Commentary: U.S. profits from Ukraine crisis at the cost of European allies

(Xinhua) 13:17, April 07, 2022

BEIJING, April 7 (Xinhua) -- While pressuring the Europeans to scale up sanctions against Russia amid the ongoing conflict in Ukraine, the United States ramped up imports of Russian oil by about 43 percent from March 19 to 25 compared to the previous week.

Surprising no one, the real initiator of the Russia-Ukraine conflict is standing poised to rake in huge profits from the crisis at the expense of its European allies.

After adding fuels and fanning flames to the ongoing crisis, Washington is now ready to "loot burning houses."

As experts have pointed out, the conflict has bonded Europe and the United States more tightly than ever in terms of energy supply while offering Washington an opportunity to reinforce its dominant role in the European security order.

Since the outbreak of the Russia-Ukraine conflict, the U.S. government has been pushing other Western countries to join it in providing Ukraine with money and weapons and pound Russia with indiscriminate sanctions, fanning flames to the crisis and stirring up hostilities across Europe.

U.S. Treasury has also set a deadline to end deals on oil and coal imports from Russia until April 22, which has increased pressure on Europe to follow suit.

It is a tough choice for the European Union, which imports around 40 percent of its natural gas from Russia.

Joining the boycott of Russian oil means the bloc itself will feel the full brunt of the fallout of the sanctions, including soaring energy bills and surging inflations, as the United States only gets meager amounts of oil and no natural gas from Russia.

While Russia's gas exports to Europe shrink sharply, the United States, one of the world's largest producers of natural gas, is more than ready to fill the gap and "help" its European allies wean off Russian energy supplies.

In March, U.S. liquefied natural gas exports grew nearly 16 percent to a record high, according to preliminary Refinitiv data, with shipments to Europe continuing to dominate.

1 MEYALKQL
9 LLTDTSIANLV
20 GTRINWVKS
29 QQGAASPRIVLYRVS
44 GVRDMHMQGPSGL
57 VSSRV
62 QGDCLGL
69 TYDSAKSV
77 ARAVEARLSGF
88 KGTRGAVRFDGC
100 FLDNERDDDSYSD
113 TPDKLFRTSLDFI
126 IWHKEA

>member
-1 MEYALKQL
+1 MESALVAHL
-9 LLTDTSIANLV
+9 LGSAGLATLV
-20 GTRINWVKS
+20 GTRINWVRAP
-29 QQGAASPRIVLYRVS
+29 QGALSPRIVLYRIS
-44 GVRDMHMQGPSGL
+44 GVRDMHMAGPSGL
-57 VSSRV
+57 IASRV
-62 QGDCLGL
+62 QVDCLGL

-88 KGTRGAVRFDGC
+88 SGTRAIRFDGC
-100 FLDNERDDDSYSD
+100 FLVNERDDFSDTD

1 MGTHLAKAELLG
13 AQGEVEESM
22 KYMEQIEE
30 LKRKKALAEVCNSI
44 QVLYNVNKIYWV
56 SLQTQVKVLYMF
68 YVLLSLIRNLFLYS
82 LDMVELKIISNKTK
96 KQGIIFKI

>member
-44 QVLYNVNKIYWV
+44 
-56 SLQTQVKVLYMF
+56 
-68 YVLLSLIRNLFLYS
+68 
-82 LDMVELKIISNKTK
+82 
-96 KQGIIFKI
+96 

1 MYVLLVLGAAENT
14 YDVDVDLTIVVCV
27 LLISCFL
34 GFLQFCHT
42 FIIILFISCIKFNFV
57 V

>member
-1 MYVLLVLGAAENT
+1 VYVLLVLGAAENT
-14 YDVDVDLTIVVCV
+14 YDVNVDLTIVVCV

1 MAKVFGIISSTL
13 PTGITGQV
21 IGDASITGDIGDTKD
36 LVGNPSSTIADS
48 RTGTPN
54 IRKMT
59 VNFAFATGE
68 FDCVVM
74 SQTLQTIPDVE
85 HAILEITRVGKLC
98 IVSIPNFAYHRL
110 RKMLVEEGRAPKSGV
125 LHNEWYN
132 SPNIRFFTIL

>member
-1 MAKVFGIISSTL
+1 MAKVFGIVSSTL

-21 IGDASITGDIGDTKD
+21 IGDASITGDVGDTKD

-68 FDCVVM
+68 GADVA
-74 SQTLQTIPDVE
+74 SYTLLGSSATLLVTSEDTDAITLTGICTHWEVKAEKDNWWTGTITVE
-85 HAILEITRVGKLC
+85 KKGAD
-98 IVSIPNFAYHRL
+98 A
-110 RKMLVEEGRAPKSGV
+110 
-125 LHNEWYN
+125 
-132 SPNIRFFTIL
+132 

Meanwhile, the ongoing conflict will bring huge revenues to U.S. arms manufacturers, and the military-industrial complex will profit off the crisis in the long run, with continued lobbying for a more confrontational approach and higher defense spending.

Experts said that there are at least three ways in which the Russia-Ukraine conflict will bring additional sales to U.S. arms dealers: U.S. arms aid to Ukraine, ballooning U.S. defense budget, and growing defense budgets in many European countries.

Immediately after the Russia-Ukraine conflict broke out in late February, President Joe Biden announced that the United States would provide 350 million dollars in military aid to Ukraine. On March 16, Biden announced an additional 800 million dollars in security assistance to Ukraine.

According to a White House fact sheet, the two rounds of assistance package include 1,400 Stinger anti-aircraft systems, 4,600 Javelin anti-armor systems, five Mi-17 helicopters and over 20 million rounds of small arms ammunition and grenade launcher and mortar rounds, among others.

Meanwhile, the Russia-Ukraine conflict has led to growing bipartisan consensus to increase the already elevated defense budget, with the Congress approving its largest-ever defense spending bill just weeks after, more than the president requested. The 1.5-trillion government funding bill allocates 782 billion toward defense, 5.7-percent larger than the previous year's package.

Defense contractors are also eyeing additional sales in Europe, where several countries, including Germany, have announced they will increase defense budgets in light of the recent conflict.

U.S. defense firms are the indisputable top producers of the world's weapons. According to the Stockholm International Peace Research Institute, the world's top five arms companies have all been American since 2018, and the United States accounted for 39 percent of global military expenditure in 2020.

Lockheed Martin, the world's top weapons manufacturer, saw its stock price surge over 25 percent since the start of the year, while the stock price of Raytheon Technologies is 17 percent higher.

Company executives had foreseen this. In a January earnings call, Lockheed Martin CEO James Taiclet highlighted the "renewed great power competition," noting that it would lead to higher defense budgets and additional sales. Raytheon Technologies CEO Greg Hayes, meanwhile, said the company expected to see "opportunities for international sales" amid the tension in Eastern Europe and other geopolitical tensions.

Quite indeed! For Washington, bloody suffering of others can always be turned into golden opportunities for profits. Yet while Washington tries all the way to maximize its self-interests at the cost of others, it is also inevitably revealing its true color of hypocrisy and egomania before the eyes of the world. 

(Web editor: Xia Peiyao, Hongyu)


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